• Sun. Jun 4th, 2023

North Korea likely fired ‘new type’ of ballistic missile: Seoul


Apr 15, 2023

This file picture taken on March 24, 2022 and released from North Korea’s official Korean Central News Agency (KCNA) on 25 March, 2022 shows North Korean leader Kim Jong Un (C) walking near what a state media report says was a new type inter-continental ballistic missile (ICBM) before its test launch at an undisclosed location in North KoreaAFP file photo
North Korea likely fired a “new type” of ballistic missile Thursday that may have used advanced solid fuel, Seoul’s military said, representing a potential technical breakthrough for Pyongyang’s banned weapons programmes.

“North Korea appears to have fired a new type of ballistic missile, possibly using solid fuel,” Seoul’s Joint Chiefs of Staff told AFP.

All of Pyongyang’s known intercontinental ballistic missiles are liquid-fuelled, and solid-fuel ICBMs that can be launched from land or submarines have long been on top of leader Kim Jong Un’s wish list.

Such missiles are easier to store and transport, more stable and quicker to prepare for launch, and thus harder to detect and destroy pre-emptively.

At a military parade in Pyongyang in February, North Korea showed off a record number of nuclear and intercontinental ballistic missiles (ICBM), including what analysts said was possibly a new solid-fuelled ICBM.

Seoul’s military on Thursday said it had detected one “medium range or longer” ballistic missile launched on a lofted trajectory — up not out — from the Pyongyang area at 0723 (1023 GMT), which flew 1,000 km (621 miles).

Japan, which briefly issued a seek shelter warning to residents of the northern Hokkaido region, said the missile had not fallen within the country’s territory and posed no threat to residents.

Climate and environment ministers from the Group of Seven are due to meet this weekend in Sapporo, Hokkaido’s regional capital, a month before the group holds its summit in Hiroshima.

The United States said it “strongly condemns” North Korea for the test of what it described as a “long-range ballistic missile”.
Super Mario Bros Full Movie
Super Mario Bros Full Movie
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The launch is the latest in a string of banned weapons tests conducted by North Korea, which has already fired several of its most powerful intercontinental ballistic missiles this year.

It has also tested what its state media has claimed are nuclear-capable underwater drones — known as Haeil, the Korean word for tsunami — which it says are capable of unleashing a “radioactive tsunami”.

On Monday, North Korean leader Kim Jong Un attended a meeting of the Central Military Commission to discuss ways to “cope with the escalating moves of the US imperialists and the south Korean puppet traitors to unleash a war of aggression”, Pyongyang’s Korean Central News Agency said.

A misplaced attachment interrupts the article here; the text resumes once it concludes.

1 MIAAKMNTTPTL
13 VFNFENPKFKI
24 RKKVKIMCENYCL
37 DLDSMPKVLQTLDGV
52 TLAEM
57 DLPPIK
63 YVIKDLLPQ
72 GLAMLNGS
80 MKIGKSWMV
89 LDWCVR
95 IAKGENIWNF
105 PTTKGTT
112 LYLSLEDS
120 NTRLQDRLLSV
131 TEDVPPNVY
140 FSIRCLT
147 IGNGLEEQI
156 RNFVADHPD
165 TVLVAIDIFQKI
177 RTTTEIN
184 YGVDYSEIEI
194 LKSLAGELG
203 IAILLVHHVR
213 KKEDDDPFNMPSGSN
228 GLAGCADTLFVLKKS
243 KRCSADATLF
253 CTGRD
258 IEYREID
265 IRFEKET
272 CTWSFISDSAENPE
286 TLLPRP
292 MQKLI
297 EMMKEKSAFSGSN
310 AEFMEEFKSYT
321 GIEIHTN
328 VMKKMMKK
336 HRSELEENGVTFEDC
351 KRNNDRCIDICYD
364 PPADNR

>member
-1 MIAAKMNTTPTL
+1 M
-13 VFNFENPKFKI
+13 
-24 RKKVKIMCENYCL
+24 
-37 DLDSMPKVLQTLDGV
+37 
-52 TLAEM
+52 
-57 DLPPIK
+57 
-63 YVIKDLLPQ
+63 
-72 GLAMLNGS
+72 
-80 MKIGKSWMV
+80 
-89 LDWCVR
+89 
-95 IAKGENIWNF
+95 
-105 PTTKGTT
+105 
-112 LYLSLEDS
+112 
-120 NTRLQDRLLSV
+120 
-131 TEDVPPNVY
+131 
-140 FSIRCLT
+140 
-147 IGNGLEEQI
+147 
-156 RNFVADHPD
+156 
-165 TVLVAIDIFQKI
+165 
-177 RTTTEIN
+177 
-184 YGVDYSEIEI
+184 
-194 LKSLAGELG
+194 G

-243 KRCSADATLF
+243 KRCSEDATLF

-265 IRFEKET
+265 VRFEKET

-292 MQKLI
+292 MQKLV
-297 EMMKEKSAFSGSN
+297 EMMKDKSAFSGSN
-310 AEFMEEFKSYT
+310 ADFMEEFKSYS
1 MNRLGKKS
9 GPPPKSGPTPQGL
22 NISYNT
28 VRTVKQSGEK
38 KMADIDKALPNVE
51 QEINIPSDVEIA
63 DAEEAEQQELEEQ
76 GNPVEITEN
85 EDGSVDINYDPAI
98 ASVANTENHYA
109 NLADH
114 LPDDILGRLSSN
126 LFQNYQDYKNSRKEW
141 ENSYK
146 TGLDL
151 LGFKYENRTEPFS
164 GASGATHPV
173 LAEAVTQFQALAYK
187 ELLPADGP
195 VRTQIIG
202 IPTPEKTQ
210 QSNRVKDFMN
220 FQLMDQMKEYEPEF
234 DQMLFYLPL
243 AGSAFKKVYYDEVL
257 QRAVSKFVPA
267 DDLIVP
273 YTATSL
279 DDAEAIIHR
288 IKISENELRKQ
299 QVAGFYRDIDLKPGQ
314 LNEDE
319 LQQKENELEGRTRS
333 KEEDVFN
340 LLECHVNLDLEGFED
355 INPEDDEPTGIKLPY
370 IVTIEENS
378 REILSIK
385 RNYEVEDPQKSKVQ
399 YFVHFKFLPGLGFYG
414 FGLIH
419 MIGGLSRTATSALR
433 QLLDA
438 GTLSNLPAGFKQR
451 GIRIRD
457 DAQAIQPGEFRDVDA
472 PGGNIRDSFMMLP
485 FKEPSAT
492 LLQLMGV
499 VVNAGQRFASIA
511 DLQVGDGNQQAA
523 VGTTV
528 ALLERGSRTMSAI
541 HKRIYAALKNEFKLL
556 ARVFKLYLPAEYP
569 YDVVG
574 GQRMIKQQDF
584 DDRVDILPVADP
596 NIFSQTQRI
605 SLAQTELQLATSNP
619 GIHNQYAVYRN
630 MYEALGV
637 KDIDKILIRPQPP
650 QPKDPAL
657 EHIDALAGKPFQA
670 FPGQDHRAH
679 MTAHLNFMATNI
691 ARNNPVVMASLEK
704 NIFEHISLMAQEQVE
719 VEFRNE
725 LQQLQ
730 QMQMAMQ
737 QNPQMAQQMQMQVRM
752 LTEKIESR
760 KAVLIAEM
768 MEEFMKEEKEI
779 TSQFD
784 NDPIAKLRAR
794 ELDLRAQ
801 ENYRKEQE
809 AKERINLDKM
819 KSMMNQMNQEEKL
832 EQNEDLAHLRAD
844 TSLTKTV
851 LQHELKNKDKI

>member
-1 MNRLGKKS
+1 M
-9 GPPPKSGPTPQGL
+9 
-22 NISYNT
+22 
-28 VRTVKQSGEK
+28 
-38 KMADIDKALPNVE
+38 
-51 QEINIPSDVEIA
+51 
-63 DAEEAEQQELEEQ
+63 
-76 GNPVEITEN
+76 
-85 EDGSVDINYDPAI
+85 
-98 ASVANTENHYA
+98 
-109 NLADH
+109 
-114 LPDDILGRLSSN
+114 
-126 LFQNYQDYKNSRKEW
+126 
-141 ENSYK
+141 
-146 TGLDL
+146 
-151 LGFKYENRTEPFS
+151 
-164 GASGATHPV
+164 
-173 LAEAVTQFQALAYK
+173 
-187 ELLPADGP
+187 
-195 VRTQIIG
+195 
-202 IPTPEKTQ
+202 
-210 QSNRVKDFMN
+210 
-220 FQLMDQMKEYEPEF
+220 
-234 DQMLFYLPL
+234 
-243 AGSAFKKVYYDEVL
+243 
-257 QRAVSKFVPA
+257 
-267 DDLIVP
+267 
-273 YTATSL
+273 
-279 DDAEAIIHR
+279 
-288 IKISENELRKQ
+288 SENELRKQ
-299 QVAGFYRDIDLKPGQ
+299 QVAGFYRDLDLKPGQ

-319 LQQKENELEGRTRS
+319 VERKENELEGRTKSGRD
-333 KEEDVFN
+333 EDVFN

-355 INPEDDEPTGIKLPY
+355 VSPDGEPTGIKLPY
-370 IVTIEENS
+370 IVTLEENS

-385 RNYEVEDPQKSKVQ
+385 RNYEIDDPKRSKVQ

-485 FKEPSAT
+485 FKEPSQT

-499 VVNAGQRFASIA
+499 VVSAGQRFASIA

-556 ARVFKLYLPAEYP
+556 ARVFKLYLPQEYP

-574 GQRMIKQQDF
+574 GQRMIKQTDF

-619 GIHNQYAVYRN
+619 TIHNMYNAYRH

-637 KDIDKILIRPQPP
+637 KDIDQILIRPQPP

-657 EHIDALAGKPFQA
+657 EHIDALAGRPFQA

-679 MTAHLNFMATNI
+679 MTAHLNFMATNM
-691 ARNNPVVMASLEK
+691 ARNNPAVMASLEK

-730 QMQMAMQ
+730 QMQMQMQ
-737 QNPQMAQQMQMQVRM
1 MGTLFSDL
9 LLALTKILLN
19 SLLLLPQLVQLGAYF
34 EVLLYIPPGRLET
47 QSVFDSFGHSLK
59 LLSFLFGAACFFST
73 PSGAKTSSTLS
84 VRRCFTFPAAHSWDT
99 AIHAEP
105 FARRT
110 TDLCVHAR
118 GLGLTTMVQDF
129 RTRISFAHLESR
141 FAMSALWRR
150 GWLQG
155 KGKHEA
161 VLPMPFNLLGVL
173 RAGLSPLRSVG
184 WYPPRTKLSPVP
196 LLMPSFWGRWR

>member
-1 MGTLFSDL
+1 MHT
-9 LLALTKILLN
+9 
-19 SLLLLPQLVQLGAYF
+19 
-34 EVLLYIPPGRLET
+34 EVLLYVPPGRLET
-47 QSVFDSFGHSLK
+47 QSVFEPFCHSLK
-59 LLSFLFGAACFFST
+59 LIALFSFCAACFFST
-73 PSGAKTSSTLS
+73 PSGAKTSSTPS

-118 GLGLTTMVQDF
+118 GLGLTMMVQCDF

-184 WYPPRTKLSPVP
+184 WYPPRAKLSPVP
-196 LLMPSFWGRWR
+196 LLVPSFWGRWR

Kim ordered that the country’s deterrence capabilities be strengthened with “increasing speed” and in a “more practical and offensive” manner.

Relations between the two Koreas are at one of their lowest points in years, with Pyongyang last year declaring itself an “irreversible” nuclear power, effectively ending the possibility of denuclearisation talks.

Earlier this year, Kim ordered the military to intensify drills to prepare for a “real war”.

In response, Washington and Seoul have intensified defence cooperation, staging joint military exercises with advanced stealth jets and high-profile US strategic assets.

North Korea views such exercises as rehearsals for invasion and on Tuesday described them as “frantic” drills “simulating an all-out war against” Pyongyang.

The latest test was likely a bid by the North “to put pressure on the South and the United States over their joint military exercises,” Choi Gi-il, professor of military studies at Sangji University, told AFP.

South Korea on Tuesday also accused North Korea of being “irresponsible” after Pyongyang cut hotline contact with Seoul last week.

North Korea has not answered the twice-daily calls made through a military hotline and an inter-Korean liaison channel since Friday, according to Seoul’s unification ministry.

The links were cut a day after Seoul accused Pyongyang of continued unauthorised use of a joint industrial complex in the North Korean city of Kaesong.

“Pyongyang’s provocations continue past its protest of US-South Korea defense exercises because Kim Jong Un hasn’t finished demonstrating his nuclear delivery capabilities yet,” said Leif-Eric Easley, a professor at Ewha University in Seoul.

“However, with the North Koreans literally not answering the phone, the lack of hotlines and diplomacy increases the risk of unintended escalation.”


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